It is intended that the invention include all such modifications and alterations to the full extent that they come within the scope of the following claims or the equivalents thereof.
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|U.S. Classification||166/385, 242/388.6, 242/402, 166/77.1|
|International Classification||E21B47/01, G02B6/44, E21B19/00|
|Cooperative Classification||G02B6/4457, E21B47/01|
|European Classification||G02B6/44C8B, E21B47/01|
|6 Feb 2003||AS||Assignment|
Owner name: WEATHERFORD/LAMB, INC., TEXAS
Free format text: ASSIGNMENT OF ASSIGNORS INTEREST;ASSIGNORS:BERG, ARNE;HOFSTAD, LARS INGE;TRAVIS, PAUL;REEL/FRAME:013726/0188;SIGNING DATES FROM 20030127 TO 20030129
|29 Nov 2005||AS||Assignment|
Owner name: OPTOPLAN AS, TEXAS
Free format text: ASSIGNMENT OF ASSIGNORS INTEREST;ASSIGNOR:WEATHERFORD/LAMB, INC.;REEL/FRAME:016823/0658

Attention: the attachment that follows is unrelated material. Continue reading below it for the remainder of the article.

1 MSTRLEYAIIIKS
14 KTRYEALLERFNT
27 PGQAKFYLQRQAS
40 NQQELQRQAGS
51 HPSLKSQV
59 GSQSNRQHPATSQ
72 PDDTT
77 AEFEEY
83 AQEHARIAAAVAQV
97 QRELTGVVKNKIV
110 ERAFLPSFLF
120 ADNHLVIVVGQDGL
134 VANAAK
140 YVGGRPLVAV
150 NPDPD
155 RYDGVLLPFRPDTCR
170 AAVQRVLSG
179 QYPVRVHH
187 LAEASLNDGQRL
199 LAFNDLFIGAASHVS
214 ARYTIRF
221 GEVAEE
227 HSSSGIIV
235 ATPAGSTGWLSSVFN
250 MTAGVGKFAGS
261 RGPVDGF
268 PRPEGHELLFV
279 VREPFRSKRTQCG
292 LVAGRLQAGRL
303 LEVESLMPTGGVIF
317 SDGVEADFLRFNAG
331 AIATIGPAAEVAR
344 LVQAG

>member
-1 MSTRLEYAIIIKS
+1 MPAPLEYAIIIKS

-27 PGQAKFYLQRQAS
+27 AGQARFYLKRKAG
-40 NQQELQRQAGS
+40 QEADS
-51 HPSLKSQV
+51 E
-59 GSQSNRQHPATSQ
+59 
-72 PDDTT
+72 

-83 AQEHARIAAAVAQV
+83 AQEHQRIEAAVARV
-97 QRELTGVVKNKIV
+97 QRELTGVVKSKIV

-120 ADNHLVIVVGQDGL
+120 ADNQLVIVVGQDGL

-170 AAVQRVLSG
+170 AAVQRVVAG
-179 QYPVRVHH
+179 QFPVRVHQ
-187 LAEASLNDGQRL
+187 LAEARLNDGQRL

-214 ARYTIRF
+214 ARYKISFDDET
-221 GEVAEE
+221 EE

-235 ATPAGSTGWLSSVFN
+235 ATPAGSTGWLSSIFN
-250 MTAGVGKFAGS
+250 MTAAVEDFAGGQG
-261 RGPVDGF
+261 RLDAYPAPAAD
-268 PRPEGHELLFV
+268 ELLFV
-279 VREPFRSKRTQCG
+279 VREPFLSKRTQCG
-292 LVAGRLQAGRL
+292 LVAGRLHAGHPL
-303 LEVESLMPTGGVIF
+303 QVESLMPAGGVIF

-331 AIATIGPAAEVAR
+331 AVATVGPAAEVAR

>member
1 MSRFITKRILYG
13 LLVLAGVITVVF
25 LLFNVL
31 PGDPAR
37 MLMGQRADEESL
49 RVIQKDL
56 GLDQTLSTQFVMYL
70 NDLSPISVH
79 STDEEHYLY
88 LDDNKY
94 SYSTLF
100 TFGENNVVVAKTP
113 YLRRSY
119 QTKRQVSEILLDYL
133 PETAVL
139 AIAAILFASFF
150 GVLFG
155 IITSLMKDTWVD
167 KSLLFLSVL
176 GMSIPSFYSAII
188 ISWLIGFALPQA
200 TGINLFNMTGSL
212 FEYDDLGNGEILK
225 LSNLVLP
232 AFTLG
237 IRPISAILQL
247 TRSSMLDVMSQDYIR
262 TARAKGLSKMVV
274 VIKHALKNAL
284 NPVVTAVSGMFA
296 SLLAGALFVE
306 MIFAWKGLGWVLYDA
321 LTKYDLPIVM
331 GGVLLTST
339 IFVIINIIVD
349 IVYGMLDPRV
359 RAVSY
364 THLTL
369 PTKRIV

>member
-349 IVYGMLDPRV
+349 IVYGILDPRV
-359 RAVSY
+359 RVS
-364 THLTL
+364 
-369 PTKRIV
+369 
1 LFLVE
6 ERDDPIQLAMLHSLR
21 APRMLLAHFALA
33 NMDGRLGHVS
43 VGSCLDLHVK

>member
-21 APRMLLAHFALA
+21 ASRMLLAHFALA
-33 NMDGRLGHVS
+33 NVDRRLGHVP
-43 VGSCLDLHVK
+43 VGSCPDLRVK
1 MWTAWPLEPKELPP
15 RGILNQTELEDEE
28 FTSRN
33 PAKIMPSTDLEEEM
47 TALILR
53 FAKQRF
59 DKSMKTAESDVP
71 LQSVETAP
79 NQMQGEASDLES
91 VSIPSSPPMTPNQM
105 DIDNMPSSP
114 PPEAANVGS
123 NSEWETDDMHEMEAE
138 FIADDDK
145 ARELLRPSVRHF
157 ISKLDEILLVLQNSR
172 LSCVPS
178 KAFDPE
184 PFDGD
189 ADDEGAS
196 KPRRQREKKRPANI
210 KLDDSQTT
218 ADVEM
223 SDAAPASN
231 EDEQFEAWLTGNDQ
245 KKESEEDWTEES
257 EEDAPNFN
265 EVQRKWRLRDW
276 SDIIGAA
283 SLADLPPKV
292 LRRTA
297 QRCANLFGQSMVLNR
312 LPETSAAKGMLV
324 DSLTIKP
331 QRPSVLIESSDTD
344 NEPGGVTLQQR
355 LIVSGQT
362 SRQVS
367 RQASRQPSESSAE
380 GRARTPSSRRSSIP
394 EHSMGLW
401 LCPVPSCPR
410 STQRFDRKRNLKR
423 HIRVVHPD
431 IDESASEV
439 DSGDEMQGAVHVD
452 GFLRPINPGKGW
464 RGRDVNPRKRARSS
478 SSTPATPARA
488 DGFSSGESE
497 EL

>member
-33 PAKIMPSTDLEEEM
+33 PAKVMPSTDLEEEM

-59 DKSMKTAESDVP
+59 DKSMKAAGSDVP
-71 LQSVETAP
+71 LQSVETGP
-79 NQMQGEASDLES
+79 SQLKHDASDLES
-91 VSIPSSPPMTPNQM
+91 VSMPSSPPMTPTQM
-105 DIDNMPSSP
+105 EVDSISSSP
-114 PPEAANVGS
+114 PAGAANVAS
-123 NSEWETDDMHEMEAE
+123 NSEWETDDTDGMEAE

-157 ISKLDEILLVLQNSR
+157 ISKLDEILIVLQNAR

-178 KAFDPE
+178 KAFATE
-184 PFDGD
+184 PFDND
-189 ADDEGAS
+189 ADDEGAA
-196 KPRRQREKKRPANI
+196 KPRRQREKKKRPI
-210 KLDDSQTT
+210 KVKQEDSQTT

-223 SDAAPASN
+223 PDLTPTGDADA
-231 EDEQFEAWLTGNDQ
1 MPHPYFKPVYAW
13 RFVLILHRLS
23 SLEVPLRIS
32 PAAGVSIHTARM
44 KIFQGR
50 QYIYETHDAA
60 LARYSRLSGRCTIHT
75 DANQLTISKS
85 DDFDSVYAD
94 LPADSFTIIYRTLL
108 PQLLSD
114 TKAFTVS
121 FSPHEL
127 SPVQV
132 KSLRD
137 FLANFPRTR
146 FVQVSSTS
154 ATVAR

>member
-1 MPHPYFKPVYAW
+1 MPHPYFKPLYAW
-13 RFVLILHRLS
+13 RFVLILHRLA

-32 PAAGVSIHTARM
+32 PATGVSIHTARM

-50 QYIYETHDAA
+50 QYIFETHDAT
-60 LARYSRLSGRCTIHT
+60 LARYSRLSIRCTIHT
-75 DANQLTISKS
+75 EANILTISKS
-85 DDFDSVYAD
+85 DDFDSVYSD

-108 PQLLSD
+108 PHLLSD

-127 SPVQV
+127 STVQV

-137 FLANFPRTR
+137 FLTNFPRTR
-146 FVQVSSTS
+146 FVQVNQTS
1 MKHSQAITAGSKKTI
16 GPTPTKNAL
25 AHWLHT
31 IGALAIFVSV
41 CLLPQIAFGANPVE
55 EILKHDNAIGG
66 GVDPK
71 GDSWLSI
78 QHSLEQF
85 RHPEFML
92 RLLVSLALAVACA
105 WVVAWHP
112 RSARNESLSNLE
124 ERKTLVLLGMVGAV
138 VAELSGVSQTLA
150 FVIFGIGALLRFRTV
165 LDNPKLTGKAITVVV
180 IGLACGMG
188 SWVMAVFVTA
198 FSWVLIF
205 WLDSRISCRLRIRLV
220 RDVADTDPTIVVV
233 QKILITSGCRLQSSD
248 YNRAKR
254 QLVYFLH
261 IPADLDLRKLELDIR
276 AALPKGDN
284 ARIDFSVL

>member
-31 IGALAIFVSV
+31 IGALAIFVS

Effective date: 20051128
|19 Jun 2006||AS||Assignment|
Owner name: WEATHERFORD/LAMB, INC., TEXAS
Free format text: ASSIGNMENT OF ASSIGNORS INTEREST;ASSIGNOR:OPTOPLAN AS;REEL/FRAME:017804/0715
Effective date: 20060418
|19 Sep 2007||AS||Assignment|
Owner name: OPTOPLAN AS, NORWAY
Free format text: ASSIGNMENT OF ASSIGNORS INTEREST;ASSIGNOR:WEATHERFORD/LAMB, INC.;REEL/FRAME:019843/0598
Effective date: 20070919
|30 Oct 2009||FPAY||Fee payment|
Year of fee payment: 4
|24 Oct 2013||FPAY||Fee payment|
Year of fee payment: 8